Minnesota Report

As the new freshman class gets to work in Washington DC, we wonder if Congressman Pete Stauber’s (R-MN08) with Donald J Trump (R) will become a foil in the Mille Lacs walleye fishing debate. Since Stauber touts his discussions with Trump for keeping parts of the Superior National Forest open to mining exploration, why wouldn’t he ask for similar consideration on Mille Lacs Lake?

The fishing industry has been devastated because of the walleye limits and businesses for boat and cabin rentals have taken a serious hit. The walleye population is being adversely affected by climate change because the average lake temperature is on the rise and walleye’s flourish is colder water.

As we know the lake is also a prime location for smallmouth bass fishing, but that isn’t the same quality of fish as the as the esteems state fish.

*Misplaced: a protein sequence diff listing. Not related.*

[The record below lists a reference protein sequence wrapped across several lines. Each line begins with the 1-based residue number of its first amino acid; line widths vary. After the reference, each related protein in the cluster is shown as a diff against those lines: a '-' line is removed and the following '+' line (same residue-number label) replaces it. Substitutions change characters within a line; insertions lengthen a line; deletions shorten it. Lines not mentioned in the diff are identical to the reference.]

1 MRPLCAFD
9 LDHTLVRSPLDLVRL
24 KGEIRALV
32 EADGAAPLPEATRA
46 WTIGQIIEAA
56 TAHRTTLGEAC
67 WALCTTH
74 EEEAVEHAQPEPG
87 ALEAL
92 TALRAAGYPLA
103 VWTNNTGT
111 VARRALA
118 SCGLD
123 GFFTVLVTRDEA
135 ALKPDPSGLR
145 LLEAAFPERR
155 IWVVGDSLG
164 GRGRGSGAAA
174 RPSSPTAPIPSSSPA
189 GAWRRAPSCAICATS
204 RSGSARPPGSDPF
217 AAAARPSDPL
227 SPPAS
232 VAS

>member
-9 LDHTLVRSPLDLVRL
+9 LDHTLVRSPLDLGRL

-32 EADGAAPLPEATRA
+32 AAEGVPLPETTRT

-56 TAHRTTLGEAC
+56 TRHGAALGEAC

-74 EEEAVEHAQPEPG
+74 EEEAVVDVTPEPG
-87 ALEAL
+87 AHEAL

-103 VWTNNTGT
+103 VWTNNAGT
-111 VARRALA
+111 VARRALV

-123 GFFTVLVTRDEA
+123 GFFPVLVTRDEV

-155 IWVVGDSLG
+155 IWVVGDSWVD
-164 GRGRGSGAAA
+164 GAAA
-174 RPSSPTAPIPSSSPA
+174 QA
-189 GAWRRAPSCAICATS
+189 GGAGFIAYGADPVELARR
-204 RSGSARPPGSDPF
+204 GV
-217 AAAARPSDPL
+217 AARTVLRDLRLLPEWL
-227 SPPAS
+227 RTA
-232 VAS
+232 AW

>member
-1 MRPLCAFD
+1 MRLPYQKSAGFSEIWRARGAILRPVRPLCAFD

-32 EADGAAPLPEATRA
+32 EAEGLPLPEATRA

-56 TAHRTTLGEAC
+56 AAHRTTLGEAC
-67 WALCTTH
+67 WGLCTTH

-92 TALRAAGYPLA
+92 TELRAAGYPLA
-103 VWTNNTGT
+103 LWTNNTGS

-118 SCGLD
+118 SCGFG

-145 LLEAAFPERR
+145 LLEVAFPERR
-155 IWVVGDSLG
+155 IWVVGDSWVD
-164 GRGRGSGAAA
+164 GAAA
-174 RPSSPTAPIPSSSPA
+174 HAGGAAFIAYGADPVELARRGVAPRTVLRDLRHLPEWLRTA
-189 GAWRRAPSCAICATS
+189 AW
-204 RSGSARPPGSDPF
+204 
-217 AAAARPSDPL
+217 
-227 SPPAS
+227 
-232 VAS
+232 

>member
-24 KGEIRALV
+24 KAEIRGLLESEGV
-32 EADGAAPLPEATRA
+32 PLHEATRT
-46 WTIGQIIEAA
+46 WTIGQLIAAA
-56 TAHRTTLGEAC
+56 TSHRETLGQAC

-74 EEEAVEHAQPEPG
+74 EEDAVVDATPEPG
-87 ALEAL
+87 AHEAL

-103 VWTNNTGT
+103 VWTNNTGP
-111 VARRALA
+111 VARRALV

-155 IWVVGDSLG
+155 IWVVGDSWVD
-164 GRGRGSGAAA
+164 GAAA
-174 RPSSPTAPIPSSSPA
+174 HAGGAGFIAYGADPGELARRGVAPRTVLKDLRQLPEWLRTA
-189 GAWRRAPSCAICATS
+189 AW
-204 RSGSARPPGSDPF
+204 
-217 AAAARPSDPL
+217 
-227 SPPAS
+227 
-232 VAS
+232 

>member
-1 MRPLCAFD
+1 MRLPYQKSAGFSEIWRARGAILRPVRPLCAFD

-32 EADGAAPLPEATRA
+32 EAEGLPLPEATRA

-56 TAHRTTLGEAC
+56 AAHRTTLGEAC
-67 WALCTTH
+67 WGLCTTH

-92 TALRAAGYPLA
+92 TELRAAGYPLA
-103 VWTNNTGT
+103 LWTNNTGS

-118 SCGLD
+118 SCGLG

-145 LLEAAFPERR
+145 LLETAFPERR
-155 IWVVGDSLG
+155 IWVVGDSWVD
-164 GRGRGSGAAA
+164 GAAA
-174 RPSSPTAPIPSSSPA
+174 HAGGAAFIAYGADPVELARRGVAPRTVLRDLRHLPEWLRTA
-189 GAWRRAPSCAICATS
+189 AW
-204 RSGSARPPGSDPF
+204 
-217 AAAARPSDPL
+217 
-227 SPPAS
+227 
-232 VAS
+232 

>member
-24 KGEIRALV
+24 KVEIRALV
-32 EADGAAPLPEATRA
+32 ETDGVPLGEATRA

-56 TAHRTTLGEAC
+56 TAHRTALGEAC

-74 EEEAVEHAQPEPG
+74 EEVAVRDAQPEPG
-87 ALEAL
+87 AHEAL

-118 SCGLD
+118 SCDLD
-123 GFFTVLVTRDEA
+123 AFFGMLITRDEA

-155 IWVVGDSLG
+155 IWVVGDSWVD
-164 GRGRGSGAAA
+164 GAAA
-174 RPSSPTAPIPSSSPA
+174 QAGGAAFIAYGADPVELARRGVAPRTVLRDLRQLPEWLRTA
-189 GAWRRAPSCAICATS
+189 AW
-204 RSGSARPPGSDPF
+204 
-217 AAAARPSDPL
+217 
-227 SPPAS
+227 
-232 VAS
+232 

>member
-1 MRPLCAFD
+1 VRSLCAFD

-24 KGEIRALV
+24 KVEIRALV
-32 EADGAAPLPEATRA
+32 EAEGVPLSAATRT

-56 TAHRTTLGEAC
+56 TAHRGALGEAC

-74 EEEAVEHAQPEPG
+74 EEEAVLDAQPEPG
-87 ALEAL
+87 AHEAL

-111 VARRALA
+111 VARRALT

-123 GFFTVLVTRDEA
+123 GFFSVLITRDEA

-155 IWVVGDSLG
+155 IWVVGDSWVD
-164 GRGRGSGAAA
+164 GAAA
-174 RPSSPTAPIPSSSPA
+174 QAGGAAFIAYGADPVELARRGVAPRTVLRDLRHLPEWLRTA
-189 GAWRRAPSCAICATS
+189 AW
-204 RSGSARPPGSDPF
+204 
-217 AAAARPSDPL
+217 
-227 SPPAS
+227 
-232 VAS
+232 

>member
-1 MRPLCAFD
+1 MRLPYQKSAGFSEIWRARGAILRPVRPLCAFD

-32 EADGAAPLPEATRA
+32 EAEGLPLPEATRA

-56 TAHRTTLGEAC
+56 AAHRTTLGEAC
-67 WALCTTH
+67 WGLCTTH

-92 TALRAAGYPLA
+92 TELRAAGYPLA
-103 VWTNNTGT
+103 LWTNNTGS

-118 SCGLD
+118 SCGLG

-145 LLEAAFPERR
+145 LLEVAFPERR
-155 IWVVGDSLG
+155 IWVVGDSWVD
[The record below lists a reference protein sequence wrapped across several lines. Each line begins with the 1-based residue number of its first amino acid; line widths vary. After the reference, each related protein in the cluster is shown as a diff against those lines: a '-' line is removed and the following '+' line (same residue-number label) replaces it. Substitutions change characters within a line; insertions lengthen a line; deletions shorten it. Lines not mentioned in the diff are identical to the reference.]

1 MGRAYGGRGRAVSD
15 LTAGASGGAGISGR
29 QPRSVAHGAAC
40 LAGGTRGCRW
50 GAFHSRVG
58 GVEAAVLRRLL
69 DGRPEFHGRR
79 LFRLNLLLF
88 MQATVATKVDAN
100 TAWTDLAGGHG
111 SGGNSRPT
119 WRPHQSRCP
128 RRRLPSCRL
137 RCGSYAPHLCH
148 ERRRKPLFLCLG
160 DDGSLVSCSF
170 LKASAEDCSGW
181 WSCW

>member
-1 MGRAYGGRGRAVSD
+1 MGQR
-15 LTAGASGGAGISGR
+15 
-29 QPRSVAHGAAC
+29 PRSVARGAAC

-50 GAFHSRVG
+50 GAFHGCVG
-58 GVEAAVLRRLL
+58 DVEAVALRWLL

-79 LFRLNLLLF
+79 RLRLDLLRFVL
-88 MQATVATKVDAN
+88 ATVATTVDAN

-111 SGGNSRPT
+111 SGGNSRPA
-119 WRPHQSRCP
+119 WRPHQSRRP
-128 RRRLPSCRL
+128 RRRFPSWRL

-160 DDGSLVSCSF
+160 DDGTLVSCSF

Hunting and fishing rights are a serious issue of contention and if one side is considered taking something more than they are due it can facilitate a serious adverse condition.

The treaty rights have been upheld in court and the commercial rights of the non-natives are in the tenuous position. The Native Americans have not exercised their full rights and taken control of Lake Mille Lacs, but in other parts of the nation, other things are happening.

People interested in Native Rights should follow the activities in Oklahoma.

Carpenter v. Murphy